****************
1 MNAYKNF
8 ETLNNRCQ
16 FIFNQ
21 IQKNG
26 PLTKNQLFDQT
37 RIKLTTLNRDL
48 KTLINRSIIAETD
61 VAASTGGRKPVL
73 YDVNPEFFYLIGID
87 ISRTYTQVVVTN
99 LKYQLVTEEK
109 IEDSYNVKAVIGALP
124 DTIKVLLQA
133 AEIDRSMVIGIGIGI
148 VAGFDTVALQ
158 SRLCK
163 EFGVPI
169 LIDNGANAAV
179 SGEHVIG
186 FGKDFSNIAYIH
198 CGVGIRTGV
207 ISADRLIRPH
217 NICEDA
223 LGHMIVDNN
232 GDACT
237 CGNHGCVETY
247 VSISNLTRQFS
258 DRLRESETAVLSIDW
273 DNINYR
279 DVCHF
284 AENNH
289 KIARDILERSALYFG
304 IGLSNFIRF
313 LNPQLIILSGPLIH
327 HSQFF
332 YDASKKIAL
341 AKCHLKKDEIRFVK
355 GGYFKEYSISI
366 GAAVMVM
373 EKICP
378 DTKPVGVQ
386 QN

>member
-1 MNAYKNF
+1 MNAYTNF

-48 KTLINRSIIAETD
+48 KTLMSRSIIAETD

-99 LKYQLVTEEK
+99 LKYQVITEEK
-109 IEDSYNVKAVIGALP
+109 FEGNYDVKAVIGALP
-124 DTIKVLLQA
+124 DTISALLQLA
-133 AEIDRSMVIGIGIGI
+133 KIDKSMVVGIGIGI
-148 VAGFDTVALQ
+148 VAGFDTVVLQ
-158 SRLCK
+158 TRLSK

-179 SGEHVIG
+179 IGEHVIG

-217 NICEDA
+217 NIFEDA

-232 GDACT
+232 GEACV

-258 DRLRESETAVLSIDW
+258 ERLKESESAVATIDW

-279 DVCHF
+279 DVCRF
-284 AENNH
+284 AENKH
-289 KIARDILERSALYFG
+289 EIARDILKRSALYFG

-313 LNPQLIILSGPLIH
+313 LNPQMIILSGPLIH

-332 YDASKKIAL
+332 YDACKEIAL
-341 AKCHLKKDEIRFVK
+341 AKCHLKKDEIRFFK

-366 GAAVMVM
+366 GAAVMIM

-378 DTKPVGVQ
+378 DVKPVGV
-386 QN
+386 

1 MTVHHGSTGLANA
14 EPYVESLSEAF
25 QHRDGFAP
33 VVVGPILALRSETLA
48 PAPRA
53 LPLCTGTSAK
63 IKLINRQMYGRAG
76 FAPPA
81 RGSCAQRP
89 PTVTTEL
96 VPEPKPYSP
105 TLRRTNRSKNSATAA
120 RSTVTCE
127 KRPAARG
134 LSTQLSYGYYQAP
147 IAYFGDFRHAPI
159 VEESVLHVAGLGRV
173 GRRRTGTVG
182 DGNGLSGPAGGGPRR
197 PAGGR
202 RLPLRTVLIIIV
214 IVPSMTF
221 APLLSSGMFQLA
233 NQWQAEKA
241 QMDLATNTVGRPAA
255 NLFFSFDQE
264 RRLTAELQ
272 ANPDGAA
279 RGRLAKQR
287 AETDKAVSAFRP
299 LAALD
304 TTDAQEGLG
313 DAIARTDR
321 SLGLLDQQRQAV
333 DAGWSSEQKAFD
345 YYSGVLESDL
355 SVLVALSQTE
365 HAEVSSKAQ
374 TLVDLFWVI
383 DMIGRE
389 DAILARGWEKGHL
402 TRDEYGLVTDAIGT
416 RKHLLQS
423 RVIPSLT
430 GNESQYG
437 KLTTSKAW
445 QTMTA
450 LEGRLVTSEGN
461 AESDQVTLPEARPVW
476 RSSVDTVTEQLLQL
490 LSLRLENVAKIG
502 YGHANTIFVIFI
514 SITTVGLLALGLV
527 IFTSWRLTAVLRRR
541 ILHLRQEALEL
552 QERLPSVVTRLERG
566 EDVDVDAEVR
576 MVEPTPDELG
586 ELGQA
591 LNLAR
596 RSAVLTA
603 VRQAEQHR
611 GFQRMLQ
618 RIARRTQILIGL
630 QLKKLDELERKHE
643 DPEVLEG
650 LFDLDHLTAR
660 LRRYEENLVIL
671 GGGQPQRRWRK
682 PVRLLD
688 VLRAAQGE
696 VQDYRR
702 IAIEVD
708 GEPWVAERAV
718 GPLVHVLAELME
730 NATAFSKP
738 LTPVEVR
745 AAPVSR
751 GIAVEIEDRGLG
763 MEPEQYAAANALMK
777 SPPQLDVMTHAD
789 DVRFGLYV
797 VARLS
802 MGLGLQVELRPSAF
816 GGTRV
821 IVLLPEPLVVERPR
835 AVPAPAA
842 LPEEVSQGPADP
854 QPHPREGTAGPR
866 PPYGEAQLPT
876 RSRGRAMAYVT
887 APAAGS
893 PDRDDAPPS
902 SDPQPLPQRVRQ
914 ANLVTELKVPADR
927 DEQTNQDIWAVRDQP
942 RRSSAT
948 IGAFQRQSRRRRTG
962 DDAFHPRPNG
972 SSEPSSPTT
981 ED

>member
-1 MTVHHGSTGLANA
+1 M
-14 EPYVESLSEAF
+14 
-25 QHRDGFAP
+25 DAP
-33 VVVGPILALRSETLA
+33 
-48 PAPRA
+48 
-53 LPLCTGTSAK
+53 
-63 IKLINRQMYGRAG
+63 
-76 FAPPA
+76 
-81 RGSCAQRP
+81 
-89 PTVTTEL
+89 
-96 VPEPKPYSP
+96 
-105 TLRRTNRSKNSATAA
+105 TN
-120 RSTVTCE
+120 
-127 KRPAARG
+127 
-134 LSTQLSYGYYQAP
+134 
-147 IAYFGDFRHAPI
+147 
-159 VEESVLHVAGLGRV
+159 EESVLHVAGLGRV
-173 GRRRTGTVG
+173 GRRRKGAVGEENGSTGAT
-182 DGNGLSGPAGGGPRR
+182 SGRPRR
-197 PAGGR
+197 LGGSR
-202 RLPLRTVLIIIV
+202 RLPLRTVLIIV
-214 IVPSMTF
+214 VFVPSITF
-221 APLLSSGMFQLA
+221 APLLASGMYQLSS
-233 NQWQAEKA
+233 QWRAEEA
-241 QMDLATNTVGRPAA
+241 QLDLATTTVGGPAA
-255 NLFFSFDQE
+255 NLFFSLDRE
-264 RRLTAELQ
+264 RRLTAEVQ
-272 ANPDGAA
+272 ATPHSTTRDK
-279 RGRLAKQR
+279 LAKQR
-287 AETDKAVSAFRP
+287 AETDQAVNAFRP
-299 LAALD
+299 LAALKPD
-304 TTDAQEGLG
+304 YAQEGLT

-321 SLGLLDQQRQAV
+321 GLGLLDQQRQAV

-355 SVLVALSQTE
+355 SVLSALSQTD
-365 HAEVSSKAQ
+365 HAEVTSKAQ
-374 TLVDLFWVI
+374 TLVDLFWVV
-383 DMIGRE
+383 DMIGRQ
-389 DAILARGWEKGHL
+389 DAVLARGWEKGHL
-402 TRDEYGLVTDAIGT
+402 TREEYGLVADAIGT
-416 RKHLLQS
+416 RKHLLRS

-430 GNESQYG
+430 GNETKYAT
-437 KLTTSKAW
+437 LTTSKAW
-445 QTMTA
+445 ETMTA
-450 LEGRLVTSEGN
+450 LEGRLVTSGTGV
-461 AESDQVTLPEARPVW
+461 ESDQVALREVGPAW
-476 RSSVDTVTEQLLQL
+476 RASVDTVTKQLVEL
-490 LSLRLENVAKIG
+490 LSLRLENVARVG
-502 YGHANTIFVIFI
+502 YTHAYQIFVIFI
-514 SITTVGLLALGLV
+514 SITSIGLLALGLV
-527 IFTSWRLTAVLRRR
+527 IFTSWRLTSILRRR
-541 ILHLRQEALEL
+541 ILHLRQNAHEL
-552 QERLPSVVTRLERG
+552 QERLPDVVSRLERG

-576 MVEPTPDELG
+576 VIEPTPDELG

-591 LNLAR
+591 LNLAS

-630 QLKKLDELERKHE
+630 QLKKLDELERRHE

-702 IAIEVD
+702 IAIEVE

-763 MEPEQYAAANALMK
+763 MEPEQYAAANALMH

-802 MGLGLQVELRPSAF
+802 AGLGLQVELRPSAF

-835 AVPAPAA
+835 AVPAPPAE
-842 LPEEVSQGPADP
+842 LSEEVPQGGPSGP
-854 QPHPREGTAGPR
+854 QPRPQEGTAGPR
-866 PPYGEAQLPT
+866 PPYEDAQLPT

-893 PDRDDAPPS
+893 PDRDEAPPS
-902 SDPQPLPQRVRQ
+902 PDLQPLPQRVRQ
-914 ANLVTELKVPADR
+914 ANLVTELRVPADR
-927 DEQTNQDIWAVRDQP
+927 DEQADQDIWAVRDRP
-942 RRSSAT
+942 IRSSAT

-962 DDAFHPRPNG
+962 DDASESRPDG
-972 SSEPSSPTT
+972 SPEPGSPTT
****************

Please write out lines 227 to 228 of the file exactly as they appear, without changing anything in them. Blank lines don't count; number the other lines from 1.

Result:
+197 LGGSR
-202 RLPLRTVLIIIV